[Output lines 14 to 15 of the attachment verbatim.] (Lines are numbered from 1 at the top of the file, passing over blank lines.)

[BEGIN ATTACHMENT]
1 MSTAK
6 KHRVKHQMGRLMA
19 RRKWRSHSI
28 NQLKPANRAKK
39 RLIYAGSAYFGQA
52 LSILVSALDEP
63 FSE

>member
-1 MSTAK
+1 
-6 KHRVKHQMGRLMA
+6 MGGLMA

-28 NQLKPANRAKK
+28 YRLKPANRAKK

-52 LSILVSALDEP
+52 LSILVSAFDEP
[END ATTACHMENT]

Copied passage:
+28 YRLKPANRAKK

-52 LSILVSALDEP